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#6 Eaton

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Posted 06 April 2010 - 06:38 PM

Oops, I posted in the other thread by accident:

I've deleted it.
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#7 hyposmurf

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Posted 06 April 2010 - 06:59 PM

I've deleted it.

Does seem odd, as I thought trees roots helped stabilise the soil embankments, during heavy rainfall.Maybe they want to add man-made stabilisation, that they can rely on, thats consistant along the line. I thinkI'd be gutted if my garden backed onto a railway lines and the trees that acted as some visual/sound barrier are removed. I've also thought that it was nice to have the vegetation they do along the embankments, better than having to look at buildings or concete embankment.Eaton is right above the bird nests, in the past weve had to actually stop work on the construction of a building due to bird nests.
This is from RSPB:

Is it legal to move or destroy active birds' nests?
Unless you can be absolutely sure that they are not being used by nesting birds then work of this nature is always best left until the autumn. Gardens are important habitat for a wide variety of species and many will nest in shrubs, hedging and undergrowth.

Can I cut down some shrubs during spring and summer?
The breeding period coincides with the busiest time of the year for gardeners but it is vital that great care is also taken to protect birds and their nests.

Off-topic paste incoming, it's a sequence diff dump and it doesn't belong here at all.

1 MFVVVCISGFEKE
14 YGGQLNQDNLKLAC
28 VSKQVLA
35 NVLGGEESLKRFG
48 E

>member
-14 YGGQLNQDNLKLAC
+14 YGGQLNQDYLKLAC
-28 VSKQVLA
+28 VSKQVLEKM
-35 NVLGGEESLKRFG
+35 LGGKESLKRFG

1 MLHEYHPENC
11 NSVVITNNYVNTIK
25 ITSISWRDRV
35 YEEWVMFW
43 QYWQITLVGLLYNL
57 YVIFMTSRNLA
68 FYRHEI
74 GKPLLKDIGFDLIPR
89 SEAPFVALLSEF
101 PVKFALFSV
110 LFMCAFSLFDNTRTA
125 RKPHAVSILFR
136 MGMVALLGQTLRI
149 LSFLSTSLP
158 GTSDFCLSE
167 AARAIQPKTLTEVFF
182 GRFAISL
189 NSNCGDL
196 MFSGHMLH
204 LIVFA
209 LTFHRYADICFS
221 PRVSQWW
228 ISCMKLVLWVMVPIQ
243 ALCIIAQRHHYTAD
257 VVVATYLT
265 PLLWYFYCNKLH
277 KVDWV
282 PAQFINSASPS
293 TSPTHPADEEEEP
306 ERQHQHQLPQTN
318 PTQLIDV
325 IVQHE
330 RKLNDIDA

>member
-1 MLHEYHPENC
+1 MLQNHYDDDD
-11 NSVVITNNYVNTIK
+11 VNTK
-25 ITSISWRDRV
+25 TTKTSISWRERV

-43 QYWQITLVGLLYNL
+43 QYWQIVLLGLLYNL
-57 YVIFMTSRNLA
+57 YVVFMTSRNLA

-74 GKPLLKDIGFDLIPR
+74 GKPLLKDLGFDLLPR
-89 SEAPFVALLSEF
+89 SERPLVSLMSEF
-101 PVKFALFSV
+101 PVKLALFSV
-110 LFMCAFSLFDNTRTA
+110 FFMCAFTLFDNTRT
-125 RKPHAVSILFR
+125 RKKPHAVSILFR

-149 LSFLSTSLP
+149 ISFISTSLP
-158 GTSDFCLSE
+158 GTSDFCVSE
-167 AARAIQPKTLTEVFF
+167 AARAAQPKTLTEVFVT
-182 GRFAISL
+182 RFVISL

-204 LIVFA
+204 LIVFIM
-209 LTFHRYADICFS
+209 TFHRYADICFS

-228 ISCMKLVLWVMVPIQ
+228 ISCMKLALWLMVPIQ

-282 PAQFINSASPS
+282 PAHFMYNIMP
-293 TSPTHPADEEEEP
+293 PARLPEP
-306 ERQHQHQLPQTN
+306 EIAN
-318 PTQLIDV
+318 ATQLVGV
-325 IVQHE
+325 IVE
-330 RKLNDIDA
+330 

#8 roob_the_doob

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Posted 06 April 2010 - 08:19 PM

Unfortunately they've been doing this on the Chesham branch too. It's because of the risk of landslides which can obviously cause considerable damage and delay to journeys.

Doesn't apply in this case, as the railway is on top of the embankment, not below it.

I've found this interesting article. Seems that the wrong sort of trees can cause problems - and that replacement with different types of trees is an alternative to removing trees altogether.

http://www.railwayst...?contentid=5571

#9 hyposmurf

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Posted 06 April 2010 - 08:34 PM

Doesn't apply in this case, as the railway is on top of the embankment, not below it.

I've found this interesting article. Seems that the wrong sort of trees can cause problems - and that replacement with different types of trees is an alternative to removing trees altogether.

http://www.railwayst...?contentid=5571


Sounds like the wrong type of leaves or wrong type of weather I've heard in the past. :)

#10 David P